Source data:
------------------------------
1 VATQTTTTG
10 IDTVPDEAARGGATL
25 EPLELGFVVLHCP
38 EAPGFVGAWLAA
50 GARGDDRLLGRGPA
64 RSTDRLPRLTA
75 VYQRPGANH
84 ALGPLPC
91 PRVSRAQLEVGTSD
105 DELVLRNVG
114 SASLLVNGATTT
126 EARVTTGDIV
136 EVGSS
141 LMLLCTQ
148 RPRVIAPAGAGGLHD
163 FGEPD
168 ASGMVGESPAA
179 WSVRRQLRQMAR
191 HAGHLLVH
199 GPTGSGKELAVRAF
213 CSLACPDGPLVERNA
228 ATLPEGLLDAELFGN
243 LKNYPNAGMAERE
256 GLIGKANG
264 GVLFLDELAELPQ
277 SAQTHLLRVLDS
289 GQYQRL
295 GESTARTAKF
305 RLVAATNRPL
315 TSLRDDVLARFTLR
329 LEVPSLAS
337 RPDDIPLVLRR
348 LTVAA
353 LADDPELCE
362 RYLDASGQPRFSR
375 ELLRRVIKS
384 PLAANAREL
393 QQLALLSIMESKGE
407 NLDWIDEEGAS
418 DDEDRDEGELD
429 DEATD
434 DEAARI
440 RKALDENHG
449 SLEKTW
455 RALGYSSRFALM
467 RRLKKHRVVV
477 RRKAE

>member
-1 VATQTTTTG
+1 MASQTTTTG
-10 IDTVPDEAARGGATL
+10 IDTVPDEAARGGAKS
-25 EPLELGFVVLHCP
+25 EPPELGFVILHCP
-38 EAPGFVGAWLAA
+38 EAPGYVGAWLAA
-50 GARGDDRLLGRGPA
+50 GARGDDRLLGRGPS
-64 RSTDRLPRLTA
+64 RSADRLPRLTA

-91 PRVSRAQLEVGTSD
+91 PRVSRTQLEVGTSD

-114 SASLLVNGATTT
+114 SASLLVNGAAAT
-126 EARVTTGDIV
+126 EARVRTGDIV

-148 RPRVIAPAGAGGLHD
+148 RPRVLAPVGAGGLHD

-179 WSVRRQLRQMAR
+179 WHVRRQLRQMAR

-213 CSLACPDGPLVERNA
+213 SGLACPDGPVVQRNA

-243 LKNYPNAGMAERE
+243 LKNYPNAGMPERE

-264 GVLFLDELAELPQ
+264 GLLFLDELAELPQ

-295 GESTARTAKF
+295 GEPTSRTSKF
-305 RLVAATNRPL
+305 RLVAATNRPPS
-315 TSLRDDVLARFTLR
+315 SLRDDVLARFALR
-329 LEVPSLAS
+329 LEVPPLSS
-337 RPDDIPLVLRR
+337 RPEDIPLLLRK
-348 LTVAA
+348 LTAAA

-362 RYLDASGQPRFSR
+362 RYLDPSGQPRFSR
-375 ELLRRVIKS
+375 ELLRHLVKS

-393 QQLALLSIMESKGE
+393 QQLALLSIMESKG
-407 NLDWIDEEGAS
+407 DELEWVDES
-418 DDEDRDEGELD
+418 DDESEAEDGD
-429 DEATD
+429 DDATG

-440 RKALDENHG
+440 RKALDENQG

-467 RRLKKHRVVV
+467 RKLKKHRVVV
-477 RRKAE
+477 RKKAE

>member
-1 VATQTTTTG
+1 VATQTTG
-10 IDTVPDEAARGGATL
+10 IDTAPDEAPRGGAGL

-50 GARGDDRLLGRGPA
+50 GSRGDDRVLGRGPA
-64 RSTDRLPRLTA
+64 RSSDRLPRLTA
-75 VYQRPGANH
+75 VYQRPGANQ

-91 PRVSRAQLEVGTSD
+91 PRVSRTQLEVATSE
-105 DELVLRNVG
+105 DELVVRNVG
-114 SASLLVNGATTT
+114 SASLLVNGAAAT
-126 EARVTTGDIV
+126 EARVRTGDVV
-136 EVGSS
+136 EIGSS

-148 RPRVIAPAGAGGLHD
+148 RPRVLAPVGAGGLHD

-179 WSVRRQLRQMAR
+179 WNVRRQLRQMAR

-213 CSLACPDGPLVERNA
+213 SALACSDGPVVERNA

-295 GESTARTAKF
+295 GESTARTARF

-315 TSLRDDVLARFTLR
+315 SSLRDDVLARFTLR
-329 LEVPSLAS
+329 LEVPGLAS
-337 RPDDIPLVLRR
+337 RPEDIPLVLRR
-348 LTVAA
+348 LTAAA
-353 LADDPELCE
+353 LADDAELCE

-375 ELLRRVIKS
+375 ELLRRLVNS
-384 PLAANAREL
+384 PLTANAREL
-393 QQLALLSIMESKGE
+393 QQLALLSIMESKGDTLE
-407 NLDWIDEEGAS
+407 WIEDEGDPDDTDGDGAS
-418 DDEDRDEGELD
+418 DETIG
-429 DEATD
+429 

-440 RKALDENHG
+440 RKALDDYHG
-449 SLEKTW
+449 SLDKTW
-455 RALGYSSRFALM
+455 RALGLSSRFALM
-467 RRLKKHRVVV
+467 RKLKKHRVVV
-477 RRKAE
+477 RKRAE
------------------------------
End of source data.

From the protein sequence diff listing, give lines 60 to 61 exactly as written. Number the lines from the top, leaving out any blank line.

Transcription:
+64 RSADRLPRLTA

-91 PRVSRAQLEVGTSD